The evolution of modern technology in the past 10 years is astounding: our mobile phones are becoming smarter by the second, our online behavior is revealing more about human nature and our wearable technology knows more about our general well-being than our family doctor.
This adoption of technology into almost every facet of our life will surely define this epoch as the digital era. We have been talking about the Internet of Things (IoT) for many years now, these “things” being all sorts of connected devices. Gartner predicted that, by the end of this year, 5.5 million new devices will be connected to the Internet. And each device is creating data at an exponential rate (2.5 quintillion bytes every single day in fact!).
This is an exciting time for the technology user: in the near future, we can expect autonomous driving to become part of our automotive experience (with Tesla’s autopilot systemalready taking a huge leap in this direction). Built-in connectivity as well as vehicle-to-vehicle communication will become standard features.
Tech giants like Samsung and LG have already created Wi-Fi controlled smart appliances with other home appliance companies likely to follow suit. Imagine being able to unlock your door with just a swipe on your smart phone, or your smart fridge suggesting a recipe for your dinner according to the ingredients you have in your kitchen – and now, imagine this possibility 10 years ago!
The more we evolve in the digital-era, the more we will expect as the customer. There will become a point where it will not be enough that our wearable technology tells us how many calories we have burnt or how many steps we should take to stay on top of our target. We will expect our wearable technology to provide us personal exercise plans that fit around our current schedule, our eating habits and our preferred type of exercise (having already connected and synced up with our online agenda and our smart kitchen of course.)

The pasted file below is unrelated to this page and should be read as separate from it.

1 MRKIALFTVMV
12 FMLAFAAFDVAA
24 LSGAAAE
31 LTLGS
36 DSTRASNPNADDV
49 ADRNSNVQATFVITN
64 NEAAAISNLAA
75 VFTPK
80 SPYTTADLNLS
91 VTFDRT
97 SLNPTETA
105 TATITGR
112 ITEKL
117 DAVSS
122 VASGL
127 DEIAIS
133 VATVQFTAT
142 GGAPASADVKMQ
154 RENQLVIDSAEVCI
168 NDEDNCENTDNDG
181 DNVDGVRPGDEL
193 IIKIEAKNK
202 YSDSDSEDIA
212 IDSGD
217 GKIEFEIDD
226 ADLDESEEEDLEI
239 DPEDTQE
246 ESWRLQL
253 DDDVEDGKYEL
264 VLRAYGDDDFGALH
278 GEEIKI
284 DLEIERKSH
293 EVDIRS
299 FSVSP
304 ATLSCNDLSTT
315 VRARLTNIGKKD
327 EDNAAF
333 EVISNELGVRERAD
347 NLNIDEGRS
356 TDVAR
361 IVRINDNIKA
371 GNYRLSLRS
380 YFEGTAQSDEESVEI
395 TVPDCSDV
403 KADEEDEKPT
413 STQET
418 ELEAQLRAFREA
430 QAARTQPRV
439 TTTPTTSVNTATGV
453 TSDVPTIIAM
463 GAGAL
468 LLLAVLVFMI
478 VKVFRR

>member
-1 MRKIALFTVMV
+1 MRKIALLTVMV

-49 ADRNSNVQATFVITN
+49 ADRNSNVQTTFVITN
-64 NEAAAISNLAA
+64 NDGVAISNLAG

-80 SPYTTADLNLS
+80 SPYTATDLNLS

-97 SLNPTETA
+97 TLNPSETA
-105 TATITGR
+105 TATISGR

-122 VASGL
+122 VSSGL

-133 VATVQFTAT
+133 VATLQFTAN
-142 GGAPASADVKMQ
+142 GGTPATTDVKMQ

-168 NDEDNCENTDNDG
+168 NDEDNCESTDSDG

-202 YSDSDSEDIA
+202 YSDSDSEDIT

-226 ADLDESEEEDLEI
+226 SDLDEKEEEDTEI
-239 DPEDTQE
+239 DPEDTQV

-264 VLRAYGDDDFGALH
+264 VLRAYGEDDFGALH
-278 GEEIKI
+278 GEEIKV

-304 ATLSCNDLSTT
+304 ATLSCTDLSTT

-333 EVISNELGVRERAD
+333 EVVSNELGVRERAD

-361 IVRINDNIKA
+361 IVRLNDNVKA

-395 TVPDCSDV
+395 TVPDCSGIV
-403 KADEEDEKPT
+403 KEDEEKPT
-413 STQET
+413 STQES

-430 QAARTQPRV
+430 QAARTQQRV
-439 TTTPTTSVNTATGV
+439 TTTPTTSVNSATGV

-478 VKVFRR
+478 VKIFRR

From a business perspective, this is a challenging time. As Brian Hopkins, Principal Analyst at Forrester explained, “It’s the age of the customer. The rising level of customer expectations is the driving force of business today”. In order to stay ahead of the game, they need to have a 360-degree view of the data of each and every customer in their database.
In the past, many companies relied on their CRM systems and their data warehouses to give them insight into their customers. It has become clear in recent years however, that these old methods of collecting and analyzing data are not sufficient to support the growing interactions occurring outside of these systems. For example, unstructured data sources such as social media, email interactions and other apps are not accounted for in traditional data architectures and therefore result in a less than complete view of the customer.
Companies have therefore turned to current technologies like data virtualization specifically to help them build a more complete view of their customers. Data virtualization permits the aggregation of data from CRM systems, data warehouses, unstructured sources, smart analytics and any other source which may house supplementary information about your customer. All this data is then available to the data consumer in real-time from a single data layer.
As IoT continues to expand with the adoption of smart appliances and connected devices (with each device continuing to produce data at an exponential rate), companies that want to be smart should adopt data virtualization to create 360 degree views of their customers in order to keep them satisfied.